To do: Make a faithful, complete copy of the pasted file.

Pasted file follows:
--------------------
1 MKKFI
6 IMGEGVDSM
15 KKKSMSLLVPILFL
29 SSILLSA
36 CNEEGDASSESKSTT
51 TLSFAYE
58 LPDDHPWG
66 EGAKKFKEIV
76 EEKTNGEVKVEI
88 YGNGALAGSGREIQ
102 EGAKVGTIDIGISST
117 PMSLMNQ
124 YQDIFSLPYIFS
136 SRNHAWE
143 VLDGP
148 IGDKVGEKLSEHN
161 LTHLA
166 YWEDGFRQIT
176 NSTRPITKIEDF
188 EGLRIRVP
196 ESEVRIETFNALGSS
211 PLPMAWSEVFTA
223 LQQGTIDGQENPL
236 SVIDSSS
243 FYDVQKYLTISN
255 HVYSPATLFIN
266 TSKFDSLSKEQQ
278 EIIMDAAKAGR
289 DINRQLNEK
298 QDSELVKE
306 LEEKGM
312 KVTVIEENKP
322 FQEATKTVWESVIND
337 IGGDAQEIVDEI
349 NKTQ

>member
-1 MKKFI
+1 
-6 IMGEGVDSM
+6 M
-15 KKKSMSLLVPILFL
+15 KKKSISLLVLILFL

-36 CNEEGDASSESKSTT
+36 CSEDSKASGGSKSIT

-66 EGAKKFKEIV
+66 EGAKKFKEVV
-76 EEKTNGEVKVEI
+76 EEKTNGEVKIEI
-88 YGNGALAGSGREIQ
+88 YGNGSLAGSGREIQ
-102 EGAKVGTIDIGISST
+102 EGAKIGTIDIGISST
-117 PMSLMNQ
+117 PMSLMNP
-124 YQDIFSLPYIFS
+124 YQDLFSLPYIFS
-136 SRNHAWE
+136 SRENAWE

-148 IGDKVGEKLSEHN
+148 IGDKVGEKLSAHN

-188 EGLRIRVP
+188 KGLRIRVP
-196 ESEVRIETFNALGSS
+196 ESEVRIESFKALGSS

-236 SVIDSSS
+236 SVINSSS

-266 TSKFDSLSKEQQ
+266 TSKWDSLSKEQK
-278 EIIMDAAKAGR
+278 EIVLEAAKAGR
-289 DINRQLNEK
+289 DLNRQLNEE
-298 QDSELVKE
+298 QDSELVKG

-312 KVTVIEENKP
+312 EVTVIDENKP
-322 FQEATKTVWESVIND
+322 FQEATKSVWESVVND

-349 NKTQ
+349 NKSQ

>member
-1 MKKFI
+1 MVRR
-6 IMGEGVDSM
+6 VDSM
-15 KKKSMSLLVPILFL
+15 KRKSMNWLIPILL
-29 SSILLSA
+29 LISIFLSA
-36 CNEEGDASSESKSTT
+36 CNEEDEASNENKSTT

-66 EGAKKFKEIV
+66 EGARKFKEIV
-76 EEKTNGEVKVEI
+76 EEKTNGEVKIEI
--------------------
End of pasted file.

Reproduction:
1 MKKFI
6 IMGEGVDSM
15 KKKSMSLLVPILFL
29 SSILLSA
36 CNEEGDASSESKSTT
51 TLSFAYE
58 LPDDHPWG
66 EGAKKFKEIV
76 EEKTNGEVKVEI
88 YGNGALAGSGREIQ
102 EGAKVGTIDIGISST
117 PMSLMNQ
124 YQDIFSLPYIFS
136 SRNHAWE
143 VLDGP
148 IGDKVGEKLSEHN
161 LTHLA
166 YWEDGFRQIT
176 NSTRPITKIEDF
188 EGLRIRVP
196 ESEVRIETFNALGSS
211 PLPMAWSEVFTA
223 LQQGTIDGQENPL
236 SVIDSSS
243 FYDVQKYLTISN
255 HVYSPATLFIN
266 TSKFDSLSKEQQ
278 EIIMDAAKAGR
289 DINRQLNEK
298 QDSELVKE
306 LEEKGM
312 KVTVIEENKP
322 FQEATKTVWESVIND
337 IGGDAQEIVDEI
349 NKTQ

>member
-1 MKKFI
+1 
-6 IMGEGVDSM
+6 M
-15 KKKSMSLLVPILFL
+15 KKKSISLLVLILFL

-36 CNEEGDASSESKSTT
+36 CSEDSKASGGSKSIT

-66 EGAKKFKEIV
+66 EGAKKFKEVV
-76 EEKTNGEVKVEI
+76 EEKTNGEVKIEI
-88 YGNGALAGSGREIQ
+88 YGNGSLAGSGREIQ
-102 EGAKVGTIDIGISST
+102 EGAKIGTIDIGISST
-117 PMSLMNQ
+117 PMSLMNP
-124 YQDIFSLPYIFS
+124 YQDLFSLPYIFS
-136 SRNHAWE
+136 SRENAWE

-148 IGDKVGEKLSEHN
+148 IGDKVGEKLSAHN

-188 EGLRIRVP
+188 KGLRIRVP
-196 ESEVRIETFNALGSS
+196 ESEVRIESFKALGSS

-236 SVIDSSS
+236 SVINSSS

-266 TSKFDSLSKEQQ
+266 TSKWDSLSKEQK
-278 EIIMDAAKAGR
+278 EIVLEAAKAGR
-289 DINRQLNEK
+289 DLNRQLNEE
-298 QDSELVKE
+298 QDSELVKG

-312 KVTVIEENKP
+312 EVTVIDENKP
-322 FQEATKTVWESVIND
+322 FQEATKSVWESVVND

-349 NKTQ
+349 NKSQ

>member
-1 MKKFI
+1 MVRR
-6 IMGEGVDSM
+6 VDSM
-15 KKKSMSLLVPILFL
+15 KRKSMNWLIPILL
-29 SSILLSA
+29 LISIFLSA
-36 CNEEGDASSESKSTT
+36 CNEEDEASNENKSTT

-66 EGAKKFKEIV
+66 EGARKFKEIV
-76 EEKTNGEVKVEI
+76 EEKTNGEVKIEI